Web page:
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Spotlight film review


Directed by Tom McCarthy

Starring Liev Schreiber, Michael Keaton, Rachel McAdams, Brian d’Arcy James & Mark Ruffalo

Film review by Amaliah S. Marmon-Halm

Spotlight, directed, written and produced by Tom McCarthy and co-written by John Singer, tells the amazing true story of the Boston Globe’s Pulitzer Prize-winning “Spotlight” team of investigative journalists, who in 2002 shocked the city and the world by exposing the Catholic Church’s systematic cover-up of widespread paedophilia committed by more than 70 local priests.

All of this exposure comes about when newly appointed editor Marty Baron (Liev Schreiber) immediately directs the team, comprised of editor Walter “Robby” Robinson (Michael Keaton), reporters Sacha Pfeiffer (Rachel McAdams) and Michael Rezendes (Mark Ruffalo), and researcher Matt Carroll (Brian d’Arcy James), to follow up on a column about a local priest accused of having sexually abused dozens of young children over the course of 30 years.

As they interview adults who were molested as children, and pursue the release of sealed court records, it becomes clear that the Church’s systematic protection of predatory priests is far more wide-reaching than any of them ever imagined.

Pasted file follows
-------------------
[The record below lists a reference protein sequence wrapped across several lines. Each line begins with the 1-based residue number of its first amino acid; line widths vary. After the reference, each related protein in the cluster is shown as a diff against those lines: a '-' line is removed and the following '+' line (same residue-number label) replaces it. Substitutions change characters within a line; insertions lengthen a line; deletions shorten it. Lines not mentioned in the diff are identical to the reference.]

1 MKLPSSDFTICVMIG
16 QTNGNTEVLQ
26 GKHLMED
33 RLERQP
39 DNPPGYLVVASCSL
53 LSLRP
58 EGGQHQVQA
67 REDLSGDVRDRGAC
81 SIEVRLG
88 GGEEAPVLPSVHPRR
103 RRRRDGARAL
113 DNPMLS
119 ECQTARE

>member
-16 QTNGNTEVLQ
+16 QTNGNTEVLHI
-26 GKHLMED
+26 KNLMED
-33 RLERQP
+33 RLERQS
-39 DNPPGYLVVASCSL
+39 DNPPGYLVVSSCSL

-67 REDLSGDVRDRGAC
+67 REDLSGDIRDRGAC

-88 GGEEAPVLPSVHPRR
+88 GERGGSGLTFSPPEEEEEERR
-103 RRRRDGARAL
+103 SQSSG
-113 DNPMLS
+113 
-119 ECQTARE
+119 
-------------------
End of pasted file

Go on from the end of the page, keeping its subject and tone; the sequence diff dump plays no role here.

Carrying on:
This truly is a remarkable and moving story which is sure to affect a lot audiences. From the cinematography, to the screenplay, it’s easy to see how such a film can be made with such passion. Simply put, it’s a very beautifully made film, with a hard-hitting story. The desire to get the truth and tenacity of the Spotlight team is absolutely awe-inspiring and that is incredibly portrayed by the likes of McAdams and Ruffalo. As well as having a brilliant cast representing the team, Stanley Tucci gives a great portrayal of attorney to the victims, Mitchell Garabedian.

As McCarthy states, “Spotlight serves as a shining example of what professional, top-flight journalists can accomplish. I want to ring the bell about how essential this kind of journalism is, because to me, these reporters are straight-up heroes.”

Almost 14 years later... “the Church is now paying a lot of attention to the issues raised in our film and much of the change in the institution can be traced to the work of the Spotlight team,” says producer Michael Sugar.

Every so often, we need a film like Spotlight. Despite coming up against so much resistance, the fact that they managed to break this story wide open reminds you what power journalistic media can have when it’s telling right story. To spur further progress, a website has been set up with information about how viewers can take action regarding issues raised by the film. To learn more, visit


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